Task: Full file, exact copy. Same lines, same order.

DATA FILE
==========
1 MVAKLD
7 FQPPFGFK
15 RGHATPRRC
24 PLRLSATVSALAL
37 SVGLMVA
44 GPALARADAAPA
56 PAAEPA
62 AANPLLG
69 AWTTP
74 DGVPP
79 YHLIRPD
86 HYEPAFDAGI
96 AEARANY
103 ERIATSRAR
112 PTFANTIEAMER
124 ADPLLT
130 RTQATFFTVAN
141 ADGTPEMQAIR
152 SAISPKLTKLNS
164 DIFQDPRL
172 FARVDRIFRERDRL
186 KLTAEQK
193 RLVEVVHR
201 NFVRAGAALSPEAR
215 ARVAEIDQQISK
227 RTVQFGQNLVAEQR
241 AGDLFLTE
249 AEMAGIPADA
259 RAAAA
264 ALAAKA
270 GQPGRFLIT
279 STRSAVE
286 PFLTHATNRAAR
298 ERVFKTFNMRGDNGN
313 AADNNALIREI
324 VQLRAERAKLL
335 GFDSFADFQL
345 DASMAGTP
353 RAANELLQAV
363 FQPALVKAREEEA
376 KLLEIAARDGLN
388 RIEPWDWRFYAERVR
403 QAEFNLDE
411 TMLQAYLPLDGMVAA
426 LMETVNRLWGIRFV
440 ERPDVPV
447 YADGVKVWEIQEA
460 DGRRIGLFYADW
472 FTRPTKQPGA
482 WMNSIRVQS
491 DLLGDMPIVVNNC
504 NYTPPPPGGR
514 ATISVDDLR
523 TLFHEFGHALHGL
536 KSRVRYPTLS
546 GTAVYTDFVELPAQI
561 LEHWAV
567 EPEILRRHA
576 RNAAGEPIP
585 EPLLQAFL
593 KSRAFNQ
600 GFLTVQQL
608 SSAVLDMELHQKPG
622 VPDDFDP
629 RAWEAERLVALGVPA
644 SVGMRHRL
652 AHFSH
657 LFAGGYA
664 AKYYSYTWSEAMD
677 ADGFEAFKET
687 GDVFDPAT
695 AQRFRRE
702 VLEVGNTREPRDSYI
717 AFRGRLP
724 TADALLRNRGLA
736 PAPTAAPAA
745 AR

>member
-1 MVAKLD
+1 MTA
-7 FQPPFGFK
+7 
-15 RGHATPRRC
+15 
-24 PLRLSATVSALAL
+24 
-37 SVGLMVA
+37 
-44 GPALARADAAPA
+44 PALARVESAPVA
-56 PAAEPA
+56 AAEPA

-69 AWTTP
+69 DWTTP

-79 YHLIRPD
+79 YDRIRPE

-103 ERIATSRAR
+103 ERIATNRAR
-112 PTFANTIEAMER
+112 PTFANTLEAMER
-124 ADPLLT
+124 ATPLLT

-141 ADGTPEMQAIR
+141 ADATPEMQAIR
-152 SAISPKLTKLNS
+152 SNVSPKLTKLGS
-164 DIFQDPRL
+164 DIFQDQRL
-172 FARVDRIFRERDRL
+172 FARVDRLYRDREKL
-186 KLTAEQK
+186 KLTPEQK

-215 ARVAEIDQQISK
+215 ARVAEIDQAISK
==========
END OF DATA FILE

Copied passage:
1 MVAKLD
7 FQPPFGFK
15 RGHATPRRC
24 PLRLSATVSALAL
37 SVGLMVA
44 GPALARADAAPA
56 PAAEPA
62 AANPLLG
69 AWTTP
74 DGVPP
79 YHLIRPD
86 HYEPAFDAGI
96 AEARANY
103 ERIATSRAR
112 PTFANTIEAMER
124 ADPLLT
130 RTQATFFTVAN
141 ADGTPEMQAIR
152 SAISPKLTKLNS
164 DIFQDPRL
172 FARVDRIFRERDRL
186 KLTAEQK
193 RLVEVVHR
201 NFVRAGAALSPEAR
215 ARVAEIDQQISK
227 RTVQFGQNLVAEQR
241 AGDLFLTE
249 AEMAGIPADA
259 RAAAA
264 ALAAKA
270 GQPGRFLIT
279 STRSAVE
286 PFLTHATNRAAR
298 ERVFKTFNMRGDNGN
313 AADNNALIREI
324 VQLRAERAKLL
335 GFDSFADFQL
345 DASMAGTP
353 RAANELLQAV
363 FQPALVKAREEEA
376 KLLEIAARDGLN
388 RIEPWDWRFYAERVR
403 QAEFNLDE
411 TMLQAYLPLDGMVAA
426 LMETVNRLWGIRFV
440 ERPDVPV
447 YADGVKVWEIQEA
460 DGRRIGLFYADW
472 FTRPTKQPGA
482 WMNSIRVQS
491 DLLGDMPIVVNNC
504 NYTPPPPGGR
514 ATISVDDLR
523 TLFHEFGHALHGL
536 KSRVRYPTLS
546 GTAVYTDFVELPAQI
561 LEHWAV
567 EPEILRRHA
576 RNAAGEPIP
585 EPLLQAFL
593 KSRAFNQ
600 GFLTVQQL
608 SSAVLDMELHQKPG
622 VPDDFDP
629 RAWEAERLVALGVPA
644 SVGMRHRL
652 AHFSH
657 LFAGGYA
664 AKYYSYTWSEAMD
677 ADGFEAFKET
687 GDVFDPAT
695 AQRFRRE
702 VLEVGNTREPRDSYI
717 AFRGRLP
724 TADALLRNRGLA
736 PAPTAAPAA
745 AR

>member
-1 MVAKLD
+1 MTA
-7 FQPPFGFK
+7 
-15 RGHATPRRC
+15 
-24 PLRLSATVSALAL
+24 
-37 SVGLMVA
+37 
-44 GPALARADAAPA
+44 PALARVESAPVA
-56 PAAEPA
+56 AAEPA

-69 AWTTP
+69 DWTTP

-79 YHLIRPD
+79 YDRIRPE

-103 ERIATSRAR
+103 ERIATNRAR
-112 PTFANTIEAMER
+112 PTFANTLEAMER
-124 ADPLLT
+124 ATPLLT

-141 ADGTPEMQAIR
+141 ADATPEMQAIR
-152 SAISPKLTKLNS
+152 SNVSPKLTKLGS
-164 DIFQDPRL
+164 DIFQDQRL
-172 FARVDRIFRERDRL
+172 FARVDRLYRDREKL
-186 KLTAEQK
+186 KLTPEQK

-215 ARVAEIDQQISK
+215 ARVAEIDQAISK